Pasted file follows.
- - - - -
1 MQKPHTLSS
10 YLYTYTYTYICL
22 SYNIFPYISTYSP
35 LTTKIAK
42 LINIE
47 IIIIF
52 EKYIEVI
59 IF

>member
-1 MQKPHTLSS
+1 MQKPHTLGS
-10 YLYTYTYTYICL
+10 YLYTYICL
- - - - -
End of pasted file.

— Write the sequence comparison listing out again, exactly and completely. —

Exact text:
1 MQKPHTLSS
10 YLYTYTYTYICL
22 SYNIFPYISTYSP
35 LTTKIAK
42 LINIE
47 IIIIF
52 EKYIEVI
59 IF

>member
-1 MQKPHTLSS
+1 MQKPHTLGS
-10 YLYTYTYTYICL
+10 YLYTYICL